When using conventional precipitation conditions chloride rich emulsion grains show a cubic morphology with (100) crystal faces. It is known that to alter this crystallographic habit so-called "growth modifiers" or "crystal habit modifiers" are required. Klein and Moisar, in Berichte der Bunsengeselschaft 67 (4), p. 349-355, report inhibition of the growth rate of silver chloride by purine bases such as adenine. Claes et al., J. Photogr. Sci. Vol. 21 (1973), p. 39-50, showed that growth modifiers can be used to precipitate octahedral and rhombic dodecahedral silver chloride crystals and they attributed the crystal habit modification to variations in surface hydration caused by those additives; typical examples of these modifiers included adenine, thiourea, hypoxanthine, benzimidazole and benzothiazole derivatives. The mechanism of the growth modifying action of adenine was studied in detail by Szucs in J. Signal AM Vol. 6 (1978) No 5 p. 381-405.

In more recent patent applications tabular chloride rich emulsion grains are contemplated. So Wey U.S. Pat. No. 4,399,215 discloses tabular silver chloride with an aspect ratio of at least 8:1 and parallel (111) major crystal faces. Precipitation conditions include the use of ammonia. Rather thick tabular grains are obtained. Wey U.S. Pat. No. 4,414,306 discloses tabular silver chlorobromide grains with at least an annular region where the molar ratio of chloride to bromide ranges up to 2:3.

In U.S. Pat. No. 4,400,463 Maskasky describes the preparation of a new crystallographic form of tabular silver halide grains rich in chloride by performing the precipitation in the presence of a special peptizer having a thioether linkage and an aminoazaindene growth modifier. A preferred growth modifier is adenine. Control example Emulsion 2 describes the failure to produce tabular grains using adenine when the special peptizer is absent and only conventional gelatin is present. In this example the reaction vessel contained a rather high amount of chloride (0.5 molar) before the start of the precipitation and pH was adjusted to 3.0.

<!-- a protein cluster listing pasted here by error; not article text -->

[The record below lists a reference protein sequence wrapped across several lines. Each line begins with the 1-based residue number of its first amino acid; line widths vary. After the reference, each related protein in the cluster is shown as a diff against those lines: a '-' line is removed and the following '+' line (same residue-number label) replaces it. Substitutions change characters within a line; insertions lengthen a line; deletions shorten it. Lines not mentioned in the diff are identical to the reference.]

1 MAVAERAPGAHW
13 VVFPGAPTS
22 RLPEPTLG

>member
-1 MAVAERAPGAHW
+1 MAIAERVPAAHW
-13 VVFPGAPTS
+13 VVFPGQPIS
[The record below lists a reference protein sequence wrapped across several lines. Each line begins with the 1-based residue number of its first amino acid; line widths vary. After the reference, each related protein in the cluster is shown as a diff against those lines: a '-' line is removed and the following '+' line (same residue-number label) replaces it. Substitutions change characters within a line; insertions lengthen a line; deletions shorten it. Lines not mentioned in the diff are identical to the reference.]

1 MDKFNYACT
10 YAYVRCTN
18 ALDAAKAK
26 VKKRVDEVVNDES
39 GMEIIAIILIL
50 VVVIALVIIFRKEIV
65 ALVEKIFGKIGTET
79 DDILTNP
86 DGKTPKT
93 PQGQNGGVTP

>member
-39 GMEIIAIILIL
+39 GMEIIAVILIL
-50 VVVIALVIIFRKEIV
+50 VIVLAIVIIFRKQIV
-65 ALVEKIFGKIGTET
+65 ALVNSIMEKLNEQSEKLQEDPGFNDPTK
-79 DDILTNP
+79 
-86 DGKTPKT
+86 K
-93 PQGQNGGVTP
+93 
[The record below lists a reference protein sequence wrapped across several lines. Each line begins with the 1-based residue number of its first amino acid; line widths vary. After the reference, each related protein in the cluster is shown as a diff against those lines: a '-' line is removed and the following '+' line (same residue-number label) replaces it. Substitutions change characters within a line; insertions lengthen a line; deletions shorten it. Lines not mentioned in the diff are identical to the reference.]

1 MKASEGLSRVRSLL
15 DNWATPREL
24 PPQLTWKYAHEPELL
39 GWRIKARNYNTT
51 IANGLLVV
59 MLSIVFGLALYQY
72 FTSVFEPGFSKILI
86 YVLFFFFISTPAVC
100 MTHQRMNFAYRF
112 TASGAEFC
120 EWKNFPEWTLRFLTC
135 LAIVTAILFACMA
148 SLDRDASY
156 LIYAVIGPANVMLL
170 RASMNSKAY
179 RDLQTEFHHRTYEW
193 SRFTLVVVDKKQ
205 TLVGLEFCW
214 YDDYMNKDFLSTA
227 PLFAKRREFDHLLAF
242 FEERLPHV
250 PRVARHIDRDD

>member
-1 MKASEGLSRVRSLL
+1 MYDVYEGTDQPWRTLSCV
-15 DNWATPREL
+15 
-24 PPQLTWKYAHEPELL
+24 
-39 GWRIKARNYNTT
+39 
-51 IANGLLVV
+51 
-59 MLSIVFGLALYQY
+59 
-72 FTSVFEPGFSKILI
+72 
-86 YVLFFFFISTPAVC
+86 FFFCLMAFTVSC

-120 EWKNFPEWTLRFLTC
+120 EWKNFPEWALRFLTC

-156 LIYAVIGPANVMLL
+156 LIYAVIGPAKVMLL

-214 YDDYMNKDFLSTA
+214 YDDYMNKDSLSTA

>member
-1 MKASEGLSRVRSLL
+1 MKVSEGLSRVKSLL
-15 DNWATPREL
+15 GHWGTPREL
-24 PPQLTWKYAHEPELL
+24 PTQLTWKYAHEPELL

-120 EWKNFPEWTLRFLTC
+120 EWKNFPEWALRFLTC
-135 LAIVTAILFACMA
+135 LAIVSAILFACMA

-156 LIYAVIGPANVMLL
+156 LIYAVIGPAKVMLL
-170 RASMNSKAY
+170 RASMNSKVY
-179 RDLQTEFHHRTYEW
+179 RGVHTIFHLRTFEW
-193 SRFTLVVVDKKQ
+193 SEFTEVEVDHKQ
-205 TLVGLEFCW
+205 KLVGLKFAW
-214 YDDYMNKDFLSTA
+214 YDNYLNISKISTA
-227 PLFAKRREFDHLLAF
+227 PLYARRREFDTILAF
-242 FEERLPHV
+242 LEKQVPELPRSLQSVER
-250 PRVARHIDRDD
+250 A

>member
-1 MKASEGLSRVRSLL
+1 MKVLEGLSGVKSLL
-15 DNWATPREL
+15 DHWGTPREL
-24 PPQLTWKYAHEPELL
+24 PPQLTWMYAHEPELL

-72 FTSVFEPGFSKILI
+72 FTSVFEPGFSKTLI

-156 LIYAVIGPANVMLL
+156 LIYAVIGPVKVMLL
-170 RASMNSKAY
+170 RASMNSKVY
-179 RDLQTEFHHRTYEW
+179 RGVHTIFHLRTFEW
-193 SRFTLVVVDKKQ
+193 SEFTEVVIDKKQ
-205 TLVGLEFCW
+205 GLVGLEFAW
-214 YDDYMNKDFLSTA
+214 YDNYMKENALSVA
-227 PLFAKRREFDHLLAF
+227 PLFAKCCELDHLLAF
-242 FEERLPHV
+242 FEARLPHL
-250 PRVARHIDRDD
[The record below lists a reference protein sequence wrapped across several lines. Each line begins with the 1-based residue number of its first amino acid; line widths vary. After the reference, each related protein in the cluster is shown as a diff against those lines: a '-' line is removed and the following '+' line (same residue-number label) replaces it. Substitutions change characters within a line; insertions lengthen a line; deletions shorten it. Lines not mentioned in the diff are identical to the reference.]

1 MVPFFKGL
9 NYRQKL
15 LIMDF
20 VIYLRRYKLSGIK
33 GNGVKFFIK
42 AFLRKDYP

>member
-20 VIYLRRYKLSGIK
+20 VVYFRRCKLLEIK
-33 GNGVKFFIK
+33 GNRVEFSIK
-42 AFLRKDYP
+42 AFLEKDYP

Maskasky U.S. Pat. No. 4,713,323 discloses the preparation of thin tabular grains (less than 0.35 micron) by a precipitation technique wherein at least a molar concentration of chloride ion is present in the reaction vessel at the start and oxidized gelatin is used containing less than 30 micromoles of methionine per gram. In a preferred embodiment, illustrated by examples, a growth modifier e.g. an aminoazaindene like adenine is used. Control Example 1D describes the failure to produce a tabular AgClBr (1.0% Br) emulsion in the presence of adenine but using conventional gelatin instead of oxidized gelatin. In this case the reaction vessel contained 0.5 molar chloride ions and pH was adjusted to 4.0.

Tufano U.S. Pat. No. 4,804,621 describes a process for preparing chloride rich tabular grains in the presence of aminoazapyridine growth modifiers represented by a general formula of which adenine and derivatives are excluded. A preferred compound is e.g. 4-aminopyrazolo[3,4, d]pyrimidine. Example Control 2 demonstrates the failure to prepare tabular grains using adenine as a growth modifier. In this example pCl was maintained at 0.7 and pH at 4.0.

It is an object of the present invention to provide a new method of preparing tabular silver halide grains rich in chloride.

It is a further object of the present invention to provide photographic materials which contain tabular grains prepared by this new method.

Other objects will become apparent from the description hereafter.

SUMMARY OF THE INVENTION

It was found quite unexpectedly that silver halide tabular emulsion grains, containing at least 75% chloride, wherein at least 50% of the total projected area of all the grains is provided by said tabular grains, and wherein said tabular grains exhibit an average aspect ratio of at least 5:1, an average thickness not greater than 0.5 micron and an average diameter of at least 0.6 micron, could be prepared by a process comprising the following steps: